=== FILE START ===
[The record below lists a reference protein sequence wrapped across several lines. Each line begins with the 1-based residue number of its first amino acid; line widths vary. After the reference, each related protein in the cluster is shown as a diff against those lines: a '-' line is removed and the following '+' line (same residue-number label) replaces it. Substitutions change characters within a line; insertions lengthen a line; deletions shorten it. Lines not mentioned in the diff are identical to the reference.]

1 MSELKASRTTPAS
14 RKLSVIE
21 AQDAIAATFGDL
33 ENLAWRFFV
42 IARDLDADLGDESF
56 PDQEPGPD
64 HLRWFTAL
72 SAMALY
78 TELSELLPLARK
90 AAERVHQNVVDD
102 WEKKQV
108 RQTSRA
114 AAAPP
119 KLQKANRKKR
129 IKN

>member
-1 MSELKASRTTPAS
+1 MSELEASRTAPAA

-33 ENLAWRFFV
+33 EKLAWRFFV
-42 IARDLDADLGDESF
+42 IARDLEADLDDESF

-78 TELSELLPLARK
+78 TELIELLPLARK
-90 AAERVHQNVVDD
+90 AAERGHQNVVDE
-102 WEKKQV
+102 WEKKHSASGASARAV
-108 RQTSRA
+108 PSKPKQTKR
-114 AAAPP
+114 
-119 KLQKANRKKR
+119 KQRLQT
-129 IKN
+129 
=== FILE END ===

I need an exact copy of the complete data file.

[The record below lists a reference protein sequence wrapped across several lines. Each line begins with the 1-based residue number of its first amino acid; line widths vary. After the reference, each related protein in the cluster is shown as a diff against those lines: a '-' line is removed and the following '+' line (same residue-number label) replaces it. Substitutions change characters within a line; insertions lengthen a line; deletions shorten it. Lines not mentioned in the diff are identical to the reference.]

1 MSELKASRTTPAS
14 RKLSVIE
21 AQDAIAATFGDL
33 ENLAWRFFV
42 IARDLDADLGDESF
56 PDQEPGPD
64 HLRWFTAL
72 SAMALY
78 TELSELLPLARK
90 AAERVHQNVVDD
102 WEKKQV
108 RQTSRA
114 AAAPP
119 KLQKANRKKR
129 IKN

>member
-1 MSELKASRTTPAS
+1 MSELEASRTAPAA

-33 ENLAWRFFV
+33 EKLAWRFFV
-42 IARDLDADLGDESF
+42 IARDLEADLDDESF

-78 TELSELLPLARK
+78 TELIELLPLARK
-90 AAERVHQNVVDD
+90 AAERGHQNVVDE
-102 WEKKQV
+102 WEKKHSASGASARAV
-108 RQTSRA
+108 PSKPKQTKR
-114 AAAPP
+114 
-119 KLQKANRKKR
+119 KQRLQT
-129 IKN
+129 